Wharton’s program in Operations, Information and Decisions emphasizes research on real management problems and maintains a balance between theory and practice. The faculty trains scholars in decision making, information systems, and operations management.
Our faculty leads in the development and application of an innovative blend of analytical and empirical approaches to important problems facing the private and public sectors, including the design, development, and evaluation of:
- behavioral approaches to individual and managerial decision making;
- information systems as a means of commerce and of decision making; and
- operations for the fulfillment of demand and broader economic and social needs.
Our PhD program provides a unique mix of behavioral, economic, statistical and analytical training to its students, and its strength is reflected in our students’ record of placement and achievement.
Three Areas of Specialization
Decision Processes (DP)
What factors influence human judgment and decision-making? Why and when are people prone to judgement errors and biases? What kinds of interventions will help people make better decisions or improve human welfare? Our interdisciplinary Decision-Making PhD program focuses on training students to conduct and publish academic research that helps to answer these important questions. Along the way, students receive rigorous quantitative/statistical training and acquire a deep understanding of the literature on judgment and decision-making, significant exposure to the fields of psychology, economics, organizational behavior, and marketing.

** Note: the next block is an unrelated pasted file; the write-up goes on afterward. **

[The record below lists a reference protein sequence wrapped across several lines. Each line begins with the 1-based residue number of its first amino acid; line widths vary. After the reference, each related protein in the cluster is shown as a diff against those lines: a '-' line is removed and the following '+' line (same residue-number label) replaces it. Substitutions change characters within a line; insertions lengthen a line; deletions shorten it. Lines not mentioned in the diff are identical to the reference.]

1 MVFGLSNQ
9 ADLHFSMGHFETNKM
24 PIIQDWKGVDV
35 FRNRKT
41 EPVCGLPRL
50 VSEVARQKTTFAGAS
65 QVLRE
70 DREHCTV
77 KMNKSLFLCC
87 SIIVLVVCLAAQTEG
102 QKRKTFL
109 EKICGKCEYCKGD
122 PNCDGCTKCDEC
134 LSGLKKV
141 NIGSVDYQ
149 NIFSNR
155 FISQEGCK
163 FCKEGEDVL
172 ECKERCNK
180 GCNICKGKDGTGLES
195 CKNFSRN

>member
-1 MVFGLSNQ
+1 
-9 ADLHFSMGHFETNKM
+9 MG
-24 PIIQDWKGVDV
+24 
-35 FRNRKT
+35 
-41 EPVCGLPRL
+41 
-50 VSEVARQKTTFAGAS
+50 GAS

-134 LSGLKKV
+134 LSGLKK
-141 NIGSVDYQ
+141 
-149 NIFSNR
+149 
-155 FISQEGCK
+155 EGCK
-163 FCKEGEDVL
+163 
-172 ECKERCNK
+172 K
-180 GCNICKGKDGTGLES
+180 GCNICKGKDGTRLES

Information Systems (IS)
The Information Systems PhD Program covers a broad range of research interests, from the development of detailed analytical and information-technology-based methods for managing complex organizations to the broader economic evaluation of the impact of organizational and market-based use of information systems and information-based strategies.
Operations Management (OM)
The Operations Management PhD Program focuses on the processes that define an organization’s outputs, as well as the methods commonly used to analyze these processes. Students specializing in OM are interested in a wide range of functions, including operations strategy, product and process design, technology management, capacity planning, and supply chain management. Their work similarly covers a wide range of organizations and industries, including education, health care, hospitality, manufacturing, distribution, and retailing.